This week we take a look at the Challenger job cut announcements for the Energy sector and for non-Energy (i.e. the rest of economy).
Job cut announcements in energy in January and February surged, rising to 20k and 16k, respectively, up from a run rate of 0-3k/month. While this is an enormous jump for energy layoffs, the rest of the economy seems to be doing okay.
Energy jobs account for around 60 bps of employment nationally and slightly more than that (~1%) when weighted for their higher average earnings. An offset, however, is that lower energy prices are marginally benefiting every family in America that drives a car. Once again, concentrated harm meets diffuse benefit.
Here's some context for Energy's role in the broader labor market:
Oil Sector Employment: The BLS catalogues oil & gas related employment within four major subsectors: Oil and Gas Extraction, Oil & Gas Pipeline Construction, Support Activities for Oil & Gas Operation and Mining/Oil/Gas field Machinery.
- Share of Total: Collectively, BLS estimates these industries employed 780K people as of November 2014. Relative to Total Nonfarm employment of 140MM, those most directly employed in Oil and Gas extraction represent 0.6% of the NFP labor force.
- Growth From Trough: Relative to the NFP employment trough in February 2010, Oil and Gas related employment is up +274K – a remarkable 54%. This compares to growth of +8.1% for total NFP employment over the same period. Further, Oil related employment gains represent 2.6% of the total increase in employment since trough (274K of 10.4MM total increase in employment) – certainly an outsized contribution relative to its share of total employment.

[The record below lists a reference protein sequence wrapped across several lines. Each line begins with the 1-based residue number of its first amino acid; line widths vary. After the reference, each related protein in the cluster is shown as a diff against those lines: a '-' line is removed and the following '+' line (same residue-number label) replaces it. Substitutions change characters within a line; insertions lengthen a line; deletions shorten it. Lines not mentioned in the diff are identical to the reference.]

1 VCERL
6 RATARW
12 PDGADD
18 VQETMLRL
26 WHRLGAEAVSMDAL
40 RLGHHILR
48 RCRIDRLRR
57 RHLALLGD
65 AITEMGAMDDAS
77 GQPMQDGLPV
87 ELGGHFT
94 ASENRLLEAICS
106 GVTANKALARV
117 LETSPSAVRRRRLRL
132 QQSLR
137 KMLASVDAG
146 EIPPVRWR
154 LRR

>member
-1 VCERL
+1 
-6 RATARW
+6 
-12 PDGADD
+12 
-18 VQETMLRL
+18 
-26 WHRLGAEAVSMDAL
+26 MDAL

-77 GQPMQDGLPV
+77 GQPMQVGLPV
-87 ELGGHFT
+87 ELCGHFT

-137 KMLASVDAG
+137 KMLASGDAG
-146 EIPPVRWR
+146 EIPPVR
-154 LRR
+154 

At just 60 bps of Nonfarm employment, even if the oil and gas sector were cut in half (along the lines of what's happened to the price of oil), it would only have modest repurcussions on the labor force at the national level (~30 bps). That said, energy jobs tend to pay better than non-energy jobs. For instance, the Oil & Gas Extraction sector, according to the BLS, pays an average of $40.59/hour. This compares with $24.57 for the average private sector job, a premium of 65%. In other words, every energy job equates to roughly 1 and 2/3 non-energy jobs from an income-weighted standpoint.
Taking a look at state-by-state announced layoffs, Texas tops the charts at 42.5k YTD. For context, there have been 103k announced layoffs YTD nationally, so Texas accounts for 41% of those, whereas Texas only accounts for 8.5% of the US population. Even so, Texas' total nonfarm employment is 11.8 million, so 42.5k / 11.8mn = 36 bps. While 36 bps isn't enough to get excited about, if this rate of layoffs continues for several more months then Texas will begin to have an employment problem.
Turning to initial jobless claims, last week was another week of slowing improvement in the labor market. Year-over-year change in NSA claims decelerated to -9.2% from -12.1%. Meanwhile, rolling SA claims rose from 295k to 305k.
Joshua Steiner, CFA
Jonathan Casteleyn, CFA, CMT